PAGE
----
Waiting game begins for damages cap fight
The Mississippi Supreme Court last week heard oral arguments about the constitutionality of the state’s $1 million cap on non-economic damages in civil cases.
It’s a case whose decision will affect with equal extreme Mississippi’s business community and its plaintiffs’ bar.
The case that spawned Tuesday’s hearing – Sears & Roebuck Co. v. Lisa Learmonth – centers on a car wreck involving Learmonth, the plaintiff, who claims she was injured when she collided with a Sears van driven by one of the company’s employees. Learmonth was awarded about $4 million in punitive damages in the federal court trial, but the trial judge reduced that amount to conform with the $1 million cap. Learmonth’s attorneys appealed to the Fifth Circuit Court of Appeals in an attempt to get the jury’s verdict as it related to the $4 million punitive damages upheld; Sears cross-appealed asking for a new trial, claiming it wasn’t liable for the accident in which Learmonth was injured. The Fifth Circuit then certified the constitutionality of the cap to the Mississippi court.
Keeping intact the separation of powers and the right to a jury trial were the cornerstones of the arguments made by Learmonth’s attorneys.
“A recovery cannot be limited by hamstringing a jury,” said Kevin Hamilton, of Meridian. The damages cap is separate from “statutory creatures” like the Tort Claims Act and the guidelines for settling a worker’s compensation claim, both of which have limits on punitive damage payments.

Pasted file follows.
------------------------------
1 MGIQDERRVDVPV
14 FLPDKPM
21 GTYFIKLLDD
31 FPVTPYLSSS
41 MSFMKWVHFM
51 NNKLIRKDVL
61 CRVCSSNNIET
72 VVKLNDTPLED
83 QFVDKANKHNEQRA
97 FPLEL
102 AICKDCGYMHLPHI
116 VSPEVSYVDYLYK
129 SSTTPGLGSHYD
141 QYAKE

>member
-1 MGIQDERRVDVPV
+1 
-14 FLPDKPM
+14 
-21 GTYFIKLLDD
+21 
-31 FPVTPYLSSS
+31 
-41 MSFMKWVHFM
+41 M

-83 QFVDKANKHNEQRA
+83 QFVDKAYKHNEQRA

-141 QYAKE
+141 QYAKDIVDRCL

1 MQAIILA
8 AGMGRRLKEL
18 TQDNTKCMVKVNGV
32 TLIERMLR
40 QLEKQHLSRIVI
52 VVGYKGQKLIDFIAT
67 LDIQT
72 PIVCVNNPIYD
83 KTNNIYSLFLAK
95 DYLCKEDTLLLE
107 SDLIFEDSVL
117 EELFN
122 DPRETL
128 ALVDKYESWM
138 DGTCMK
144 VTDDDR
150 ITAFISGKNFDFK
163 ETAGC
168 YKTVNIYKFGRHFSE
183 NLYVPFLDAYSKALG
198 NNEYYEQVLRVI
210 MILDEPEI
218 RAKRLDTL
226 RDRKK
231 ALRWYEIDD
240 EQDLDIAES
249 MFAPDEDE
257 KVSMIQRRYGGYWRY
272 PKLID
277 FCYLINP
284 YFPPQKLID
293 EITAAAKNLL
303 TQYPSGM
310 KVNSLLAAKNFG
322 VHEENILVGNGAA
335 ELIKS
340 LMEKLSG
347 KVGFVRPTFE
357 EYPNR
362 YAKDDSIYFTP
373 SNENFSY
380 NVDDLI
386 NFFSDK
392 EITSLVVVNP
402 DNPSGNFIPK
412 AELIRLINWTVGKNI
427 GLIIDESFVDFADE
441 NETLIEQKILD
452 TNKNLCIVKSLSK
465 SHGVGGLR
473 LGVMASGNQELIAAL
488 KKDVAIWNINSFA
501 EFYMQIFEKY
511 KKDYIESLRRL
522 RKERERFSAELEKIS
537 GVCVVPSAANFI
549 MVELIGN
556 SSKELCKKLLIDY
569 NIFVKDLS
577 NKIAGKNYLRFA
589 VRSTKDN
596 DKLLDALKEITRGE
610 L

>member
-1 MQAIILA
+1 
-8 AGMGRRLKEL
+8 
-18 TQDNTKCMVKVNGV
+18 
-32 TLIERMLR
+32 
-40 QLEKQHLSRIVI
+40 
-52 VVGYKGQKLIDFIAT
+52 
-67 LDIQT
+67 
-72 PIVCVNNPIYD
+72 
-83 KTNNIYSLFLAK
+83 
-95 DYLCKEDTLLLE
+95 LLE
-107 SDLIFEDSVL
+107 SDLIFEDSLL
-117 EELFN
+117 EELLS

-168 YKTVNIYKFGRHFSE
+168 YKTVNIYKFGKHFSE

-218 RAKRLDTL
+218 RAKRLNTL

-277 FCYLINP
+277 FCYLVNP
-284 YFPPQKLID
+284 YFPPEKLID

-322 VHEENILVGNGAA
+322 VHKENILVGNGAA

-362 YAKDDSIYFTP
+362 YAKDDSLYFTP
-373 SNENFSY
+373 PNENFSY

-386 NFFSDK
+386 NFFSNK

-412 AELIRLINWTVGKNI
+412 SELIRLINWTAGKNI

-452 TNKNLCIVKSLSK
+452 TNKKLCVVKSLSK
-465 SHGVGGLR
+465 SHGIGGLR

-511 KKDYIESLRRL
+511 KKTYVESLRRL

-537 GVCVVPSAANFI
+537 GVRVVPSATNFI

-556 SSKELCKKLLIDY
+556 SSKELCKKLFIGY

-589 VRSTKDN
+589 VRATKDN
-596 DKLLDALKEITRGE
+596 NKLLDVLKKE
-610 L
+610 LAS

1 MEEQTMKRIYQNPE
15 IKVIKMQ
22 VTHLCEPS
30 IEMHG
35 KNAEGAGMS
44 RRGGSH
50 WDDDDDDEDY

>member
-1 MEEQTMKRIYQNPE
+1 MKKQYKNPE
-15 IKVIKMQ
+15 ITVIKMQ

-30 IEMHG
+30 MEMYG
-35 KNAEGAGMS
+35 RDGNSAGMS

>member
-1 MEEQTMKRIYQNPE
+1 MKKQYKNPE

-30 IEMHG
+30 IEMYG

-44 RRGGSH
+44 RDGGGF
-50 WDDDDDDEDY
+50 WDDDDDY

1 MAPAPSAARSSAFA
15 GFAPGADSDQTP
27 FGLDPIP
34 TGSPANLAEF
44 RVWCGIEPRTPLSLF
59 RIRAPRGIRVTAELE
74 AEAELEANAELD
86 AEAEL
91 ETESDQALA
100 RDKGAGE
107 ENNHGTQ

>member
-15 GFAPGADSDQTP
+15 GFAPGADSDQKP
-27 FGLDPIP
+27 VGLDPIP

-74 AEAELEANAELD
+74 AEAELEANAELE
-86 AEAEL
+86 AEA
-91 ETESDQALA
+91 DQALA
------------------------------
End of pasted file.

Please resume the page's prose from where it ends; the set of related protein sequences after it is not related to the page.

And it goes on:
Frank Citera, who represented Sears at the hearing, said the cap does not remove a remedy for a plaintiff. It simply sets “an outer limit” for a remedy a jury can award.
Justice Jim Kitchens, asked Citera, “Who is this cap working for? The business community? It’s not working for people with catastrophic injuries.”
The cap was the centerpiece of 2004’s tort reform, which Gov. Haley Barbour made the cornerstone of his first campaign. Barbour and business associations and trade groups said the cap’s removal would return Mississippi to the reputation the state had pre-tort reform as a judicial hellhole. Opponents have built their rebuttal around the constitutionality of the cap, claiming that the Legislature has no authority to tell juries how much to award or not to award in civil cases.